top of page

John Hughes’ “Pretty in Pink” finally gets a 4K reboot

Updated: Feb 13, 2021


Molly Ringwald stars in her third John Hughes' film as Andie, a senior at Meadowbrook High School.

(Click an image to scroll the larger versions)


4K Ultra HD, Blu-ray, 1986; PG-13 for language, teen smoking, and drugs; Streaming via Amazon Prime Video, Apple (4K), FandangoNOW (4K), Google Play (4K), iTunes (4K), Vudu (4K), YouTube (4K)

Best extra: “Filmmaker Focus: Director Howard Deutch on ‘Pretty in Pink’”

FINALLY, the 4K and the Blu-ray release of John Hughes’ 1980s Cinderella tale – “Pretty in Pink.”

For decades, Gen-Xers felt “Pink’s” portrayal of teen angst was spot on, featuring a highly lauded soundtrack, choice style, and a group of actors who are better known in the 2000s for other acting roles. Still, it was Hughes’ debut as writer/producer, after his highly successful scripts for “Home Alone” (1990), “Mr. Mom” (1983) and his “Brat Pack” films which he also directed “Sixteen Candles” (1984) and “The Breakfast Club” (1985), and both starred Ringwald.

Hughes always had a soft spot for Ringwald. In fact, he wrote “Pretty in Pink” for his fave and named it after the Psychedelic Furs’ song by the same name.

For Hughes, the plot deepened his look at teens and their trials and tribulations. Andie (Ringwald) deals with an unemployed father (played beautifully by veteran actor Harry Dean Stanton) coping with the abandonment of his wife, who left three years earlier. Andie needs to maintain her grades while working after school in order to get a scholarship to pay for college. The ‘richies,’ teenagers whose parents had means, bully the kids from the other side of the tracks. “Duckie” (Jon Cryer), Andie’s bestie since they were kids, copes with unrequited feelings from Andie; and Blane (Andrew McCarthy) battles his rich best friends to date Andie despite the odds against them.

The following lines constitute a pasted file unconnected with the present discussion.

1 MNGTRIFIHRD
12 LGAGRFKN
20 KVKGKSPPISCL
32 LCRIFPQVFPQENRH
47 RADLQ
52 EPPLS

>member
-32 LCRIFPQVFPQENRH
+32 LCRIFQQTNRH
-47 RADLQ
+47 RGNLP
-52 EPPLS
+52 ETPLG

(1) John Marshall High School in Los Angeles subs for Meadowbrook HS. (2) “Duckie” (Jon Cryer), greets Andie before the first bell. (3&4) Andie's American history class where she's ridiculed by two 'richie' girls.


Weave those storylines in with movie-making history, like Cryer’s epic, lip-sync scene to Otis Redding’s “Try a Little Tenderness” at TRAX, the music store where Andie works. An unforgettable post-prom make-out kiss between Blane and Andie and Iona’s (Annie Potts) overdose on nostalgia in her prom dress from the 1960s, wearing a beehive hairdo as she slow dances with Andie in her Chinatown apartment.

How can you not love this movie?


As for this Paramount release, you get some insight on just how much was riding on this film for Deutch and for Hughes. The studio wanted Hughes to take a step back from directing. That’s how Deutch got the director’s chair, even though up until this point, he had only done music-videos directing (Billy Joel’s “Keeping the Faith,” for one).

The pair spent an inordinate amount of time together, according to Deutch in the releases’ sole new feature: “Filmmaker Focus: Director Howard Deutch on “Pretty in Pink.’” Deutch said he became a part of the Hughes’ family, spending the night, eating dinner at his house with his wife and children. He also befriended the young cast to help them feel at ease with him as director. At one point, Jon Cryer actually lived with him.

(1) The local club where Duckie hangs out with the bouncer. (2) Duckie tells Andie's father Jack, that he plans to marry his daughter someday. (3) Blane (Andrew McCarthy) meets Andie at TRAX, the record store where she works. (4) Duckie and Andie study for an American history test.


There was some back and forth between Hughes and Paramount studio execs, who wanted Deutch axed, but Hughes stuck up for him.